The European ports of Antwerp and Rotterdam bring in millions of tons of fruit and vegetables every year, but not all imported produce reaches the continent with the pristine appearances or levels of ripeness expected by retail. Such fruit is either used for biofuel or thrown away.
SVZ already takes in excess kiwi fruit from Belgian ports, but is now expanding its agreements to take in additional surplus fruit from the Rotterdam and Antwerp ports.
Boosting sustainability efforts
SVZ’s processing plant in Rijkevorsel is located close to both ports, making it ideally located to take in produce and transform it into fruit and vegetable ingredients destined for a variety of products ranging from beverages to bakery and dairy and ice-cream.
While the company already sources much of its fruit and vegetable ingredients from the surrounding area, more exotic products must come from abroad.
“The consolidation of agreements with importers and fruit companies that operate in the ports of Rotterdam and Antwerp is an exciting development for us,” says Monique Behrend-Dullaert, Director of Procurement & Agronomy at SVZ. “We’re passionate about making the agro supply chain more sustainable, and we’re already making headway with programmes focused on biological control and the promotion of wellbeing in farming communities.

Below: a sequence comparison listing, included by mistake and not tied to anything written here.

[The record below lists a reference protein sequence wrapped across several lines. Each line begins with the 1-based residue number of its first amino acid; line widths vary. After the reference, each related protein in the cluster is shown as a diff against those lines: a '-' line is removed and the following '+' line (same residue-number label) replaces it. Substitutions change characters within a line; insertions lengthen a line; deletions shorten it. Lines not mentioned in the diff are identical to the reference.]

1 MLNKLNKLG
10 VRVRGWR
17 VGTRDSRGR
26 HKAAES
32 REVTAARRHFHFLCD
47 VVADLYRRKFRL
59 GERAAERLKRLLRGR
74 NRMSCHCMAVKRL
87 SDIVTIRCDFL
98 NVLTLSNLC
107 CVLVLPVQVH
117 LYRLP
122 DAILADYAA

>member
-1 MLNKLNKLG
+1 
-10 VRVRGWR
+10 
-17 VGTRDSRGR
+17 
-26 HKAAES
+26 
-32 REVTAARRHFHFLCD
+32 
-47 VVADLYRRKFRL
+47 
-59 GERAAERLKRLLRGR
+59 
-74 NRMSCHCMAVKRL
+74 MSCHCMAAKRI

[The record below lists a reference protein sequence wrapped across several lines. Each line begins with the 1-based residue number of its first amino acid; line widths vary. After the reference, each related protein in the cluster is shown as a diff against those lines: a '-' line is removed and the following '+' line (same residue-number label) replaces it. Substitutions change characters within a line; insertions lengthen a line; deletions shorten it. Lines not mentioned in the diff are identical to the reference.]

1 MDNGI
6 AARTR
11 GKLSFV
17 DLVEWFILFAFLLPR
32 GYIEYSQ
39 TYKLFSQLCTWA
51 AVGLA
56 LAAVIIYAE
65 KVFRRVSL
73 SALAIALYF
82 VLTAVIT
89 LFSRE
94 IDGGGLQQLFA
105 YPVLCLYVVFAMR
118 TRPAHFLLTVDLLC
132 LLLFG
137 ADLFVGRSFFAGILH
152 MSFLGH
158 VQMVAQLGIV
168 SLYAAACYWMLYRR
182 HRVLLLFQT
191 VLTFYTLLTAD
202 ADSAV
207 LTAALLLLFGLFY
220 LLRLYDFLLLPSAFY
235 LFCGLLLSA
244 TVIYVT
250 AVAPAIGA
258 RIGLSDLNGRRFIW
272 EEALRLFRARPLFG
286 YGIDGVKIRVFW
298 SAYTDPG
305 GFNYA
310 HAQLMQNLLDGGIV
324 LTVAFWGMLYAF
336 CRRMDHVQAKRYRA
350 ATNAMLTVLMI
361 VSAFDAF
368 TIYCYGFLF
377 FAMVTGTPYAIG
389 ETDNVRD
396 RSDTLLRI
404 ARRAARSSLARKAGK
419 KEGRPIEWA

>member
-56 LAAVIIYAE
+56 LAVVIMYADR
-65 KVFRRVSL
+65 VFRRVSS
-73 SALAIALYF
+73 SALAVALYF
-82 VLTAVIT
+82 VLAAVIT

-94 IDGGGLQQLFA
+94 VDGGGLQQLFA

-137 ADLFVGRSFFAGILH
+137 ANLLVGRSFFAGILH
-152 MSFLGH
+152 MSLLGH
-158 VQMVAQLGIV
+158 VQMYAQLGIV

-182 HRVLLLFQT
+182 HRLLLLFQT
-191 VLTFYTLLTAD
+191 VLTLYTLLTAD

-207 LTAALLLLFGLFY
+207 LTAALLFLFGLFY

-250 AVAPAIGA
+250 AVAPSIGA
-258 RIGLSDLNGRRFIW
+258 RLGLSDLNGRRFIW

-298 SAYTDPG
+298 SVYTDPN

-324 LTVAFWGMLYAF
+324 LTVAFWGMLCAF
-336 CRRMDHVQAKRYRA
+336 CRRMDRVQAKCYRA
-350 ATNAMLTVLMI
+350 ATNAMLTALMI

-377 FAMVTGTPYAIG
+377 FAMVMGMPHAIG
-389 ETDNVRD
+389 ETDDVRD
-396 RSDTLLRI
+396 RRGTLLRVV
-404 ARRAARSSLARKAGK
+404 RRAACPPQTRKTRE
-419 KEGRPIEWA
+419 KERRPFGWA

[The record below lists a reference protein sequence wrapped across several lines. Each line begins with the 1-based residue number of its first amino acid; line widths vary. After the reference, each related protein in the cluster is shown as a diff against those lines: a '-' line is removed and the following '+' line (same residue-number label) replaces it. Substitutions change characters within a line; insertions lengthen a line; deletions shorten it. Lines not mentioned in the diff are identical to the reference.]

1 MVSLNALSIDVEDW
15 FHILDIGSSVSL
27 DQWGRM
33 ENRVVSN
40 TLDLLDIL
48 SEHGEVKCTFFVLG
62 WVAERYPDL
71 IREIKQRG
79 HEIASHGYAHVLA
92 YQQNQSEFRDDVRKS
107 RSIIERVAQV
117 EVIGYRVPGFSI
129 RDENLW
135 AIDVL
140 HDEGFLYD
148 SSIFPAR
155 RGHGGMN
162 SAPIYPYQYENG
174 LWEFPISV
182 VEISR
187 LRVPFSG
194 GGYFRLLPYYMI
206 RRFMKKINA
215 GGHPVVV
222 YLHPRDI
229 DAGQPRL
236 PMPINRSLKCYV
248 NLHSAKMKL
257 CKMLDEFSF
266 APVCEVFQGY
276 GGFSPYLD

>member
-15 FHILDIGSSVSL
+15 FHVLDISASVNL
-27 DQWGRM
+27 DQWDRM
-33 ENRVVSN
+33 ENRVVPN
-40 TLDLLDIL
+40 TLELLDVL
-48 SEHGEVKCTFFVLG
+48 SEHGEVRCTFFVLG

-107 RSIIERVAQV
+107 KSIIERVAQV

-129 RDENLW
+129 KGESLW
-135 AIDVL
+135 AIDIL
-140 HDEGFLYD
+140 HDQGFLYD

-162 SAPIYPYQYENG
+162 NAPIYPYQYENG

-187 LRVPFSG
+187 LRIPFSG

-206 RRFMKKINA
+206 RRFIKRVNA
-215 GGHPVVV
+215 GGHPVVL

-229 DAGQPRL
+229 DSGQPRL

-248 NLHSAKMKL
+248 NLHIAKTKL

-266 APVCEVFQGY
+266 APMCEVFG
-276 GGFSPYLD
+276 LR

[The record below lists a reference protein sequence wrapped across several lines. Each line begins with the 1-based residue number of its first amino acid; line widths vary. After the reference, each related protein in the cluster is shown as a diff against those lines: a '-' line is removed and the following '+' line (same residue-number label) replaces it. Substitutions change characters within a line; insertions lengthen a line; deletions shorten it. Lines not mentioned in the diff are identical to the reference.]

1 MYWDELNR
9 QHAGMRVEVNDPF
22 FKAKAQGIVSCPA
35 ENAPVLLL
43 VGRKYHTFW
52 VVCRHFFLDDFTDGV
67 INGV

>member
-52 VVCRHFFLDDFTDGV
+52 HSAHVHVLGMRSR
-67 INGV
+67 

“According to the UN, nearly half of all fruit and vegetables are wasted globally every year. We feel a responsibility, as a key supplier within the industry, to contribute to the reduction of this number. SVZ is committed to exploring new and exciting ways to make the agro supply chain more sustainable, and we’re excited to see the results of this initiative.”
Picking up extra fruit that doesn’t arrive in Europe in perfect retail condition is one of the ways SVZ is developing its sustainability efforts.
It has recently boosted production capacity at the Rijkevorsel site which will help it cater for these kind of side-streams of ‘wonky fruit and veg’, whether this be from local sites or imported fruit.